We’re not against the police. We’re not against the police department, but we are against police who commit misconduct (and those who help to cover it up).
A former Long Beach Police Department officer is suing the city claiming that his life was put in danger and that he was wrongfully terminated in 2011 because he is gay and had reported misconduct by fellow officers.
According to the Long Beach Press Telegram’s Phillip Zonkel, Brent Record, an eight-year veteran with the police force, claims he reported the alleged harassment, discrimination and misconduct — including an officer filing a fraudulent time card, other officers not being available for calls and another officer using excessive force on a handcuffed suspect — to his superiors, but they failed to address or investigate it.
Record’s lawsuit says that his superiors and the department retaliated against him and fired him.
Record is the son of a 30+ year veteran of the Long Beach Police Department who I’m told plans on testifying against the department should this case go to a jury trial. I’ve also been told by various officers that Records was treated differently and that some officers have already come forward to substantiate the claim. Good for them.
Zonkel also says that Record said he was never disciplined during the first seven years of his career. The problems began after Scott Jenson and Gerardo Prieto became his sergeants in late 2009 and early 2010, according to the lawsuit.
Among the allegations in the lawsuit:
In May 2010, Record was the first to arrive at a domestic violence call and waited for backup. About a month later, Record was told by Jenson and Prieto that he failed to provide adequate assistance by not contacting the parties involved, even though department policy mandates that an officer should wait for backup on a domestic violence call since those calls can be some of the most dangerous.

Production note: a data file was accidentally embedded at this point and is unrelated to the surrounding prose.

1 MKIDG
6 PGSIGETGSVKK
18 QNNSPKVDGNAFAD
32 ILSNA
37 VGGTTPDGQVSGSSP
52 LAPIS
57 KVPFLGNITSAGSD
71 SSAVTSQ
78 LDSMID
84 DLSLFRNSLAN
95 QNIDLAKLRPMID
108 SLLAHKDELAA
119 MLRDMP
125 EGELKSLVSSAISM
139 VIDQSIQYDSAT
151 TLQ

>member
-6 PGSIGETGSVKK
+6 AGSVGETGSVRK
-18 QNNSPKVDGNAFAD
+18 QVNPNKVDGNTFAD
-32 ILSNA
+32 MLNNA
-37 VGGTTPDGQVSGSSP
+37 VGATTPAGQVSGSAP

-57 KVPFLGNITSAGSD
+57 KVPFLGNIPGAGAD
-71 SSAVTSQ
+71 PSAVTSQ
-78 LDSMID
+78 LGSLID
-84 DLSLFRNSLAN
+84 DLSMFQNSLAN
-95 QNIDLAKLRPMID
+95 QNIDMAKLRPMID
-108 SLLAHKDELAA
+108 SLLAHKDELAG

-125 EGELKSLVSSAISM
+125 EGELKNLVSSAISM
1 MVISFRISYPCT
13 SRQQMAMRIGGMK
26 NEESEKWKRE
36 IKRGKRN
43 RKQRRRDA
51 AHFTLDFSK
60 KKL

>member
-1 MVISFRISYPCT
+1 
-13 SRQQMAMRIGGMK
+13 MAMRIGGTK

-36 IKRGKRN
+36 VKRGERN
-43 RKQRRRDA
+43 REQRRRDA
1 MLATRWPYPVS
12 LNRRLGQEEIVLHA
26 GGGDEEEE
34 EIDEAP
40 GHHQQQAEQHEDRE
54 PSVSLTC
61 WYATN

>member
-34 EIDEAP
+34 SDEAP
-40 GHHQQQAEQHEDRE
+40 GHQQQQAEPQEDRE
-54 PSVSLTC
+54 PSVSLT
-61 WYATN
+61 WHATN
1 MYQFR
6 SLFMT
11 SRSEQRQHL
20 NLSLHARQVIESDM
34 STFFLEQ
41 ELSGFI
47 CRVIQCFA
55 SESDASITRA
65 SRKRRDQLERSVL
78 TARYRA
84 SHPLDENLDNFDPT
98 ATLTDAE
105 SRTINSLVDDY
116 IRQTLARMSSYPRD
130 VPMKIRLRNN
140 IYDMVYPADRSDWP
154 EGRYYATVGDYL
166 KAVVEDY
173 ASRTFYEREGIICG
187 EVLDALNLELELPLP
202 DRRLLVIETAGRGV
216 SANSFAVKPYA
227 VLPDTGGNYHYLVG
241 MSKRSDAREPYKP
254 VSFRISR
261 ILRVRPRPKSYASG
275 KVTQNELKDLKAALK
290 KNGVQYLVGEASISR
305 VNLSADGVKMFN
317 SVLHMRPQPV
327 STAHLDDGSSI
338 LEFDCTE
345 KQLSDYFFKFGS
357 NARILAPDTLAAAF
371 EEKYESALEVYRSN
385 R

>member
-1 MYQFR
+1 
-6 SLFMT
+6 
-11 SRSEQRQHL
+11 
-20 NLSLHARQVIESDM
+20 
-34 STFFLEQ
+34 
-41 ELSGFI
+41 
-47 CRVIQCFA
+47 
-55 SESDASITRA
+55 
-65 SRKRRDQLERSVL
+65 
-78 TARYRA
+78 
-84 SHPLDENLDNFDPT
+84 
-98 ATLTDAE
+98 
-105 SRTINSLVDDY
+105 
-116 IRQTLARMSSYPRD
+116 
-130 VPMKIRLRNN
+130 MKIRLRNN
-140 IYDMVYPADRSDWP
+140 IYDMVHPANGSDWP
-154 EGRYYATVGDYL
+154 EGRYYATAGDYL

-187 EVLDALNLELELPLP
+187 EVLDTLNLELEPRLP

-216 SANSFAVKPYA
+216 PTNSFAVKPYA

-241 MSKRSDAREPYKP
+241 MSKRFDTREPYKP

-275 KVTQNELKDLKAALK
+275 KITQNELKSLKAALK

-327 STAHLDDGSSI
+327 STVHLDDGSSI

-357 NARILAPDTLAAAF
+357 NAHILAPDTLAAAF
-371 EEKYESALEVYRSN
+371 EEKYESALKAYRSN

In July 2010, Record reported that fellow officers who were on duty weren’t available for calls, and two months later Record was sent to a “priority one” domestic violence call, but no other units arrived to assist him. On several occasions, Record said, he found harassing flyers mocking his being gay in his work locker and mailbox.
We know all about how law enforcement likes to use lockers as a way to harass people. Seems to be a thing. But I digressed.
In January 2011, Record told Lt. Elizabeth Griffin that he had been targeted by Prieto and Jenson because he is gay and because he reported the officer misconduct, but Griffin ignored his requests for the complaints to be investigated and for a transfer to a different shift and told him to “just stick it out for six months.”
Depositions of defendants by plaintiff’s council are ongoing today through this week and the Long Beach Police Department is doing its best to keep all of this hush hush. Too late for that.
The jury trial for this case is scheduled for November 4.
For a city that’s always boasting about how gay friendly it is, I’d like to know what happened.
I’ve said it before and I’ll say it again, it’s these types of shenanigans that help to maintain and grow the distrust of the public as it relates to law enforcement.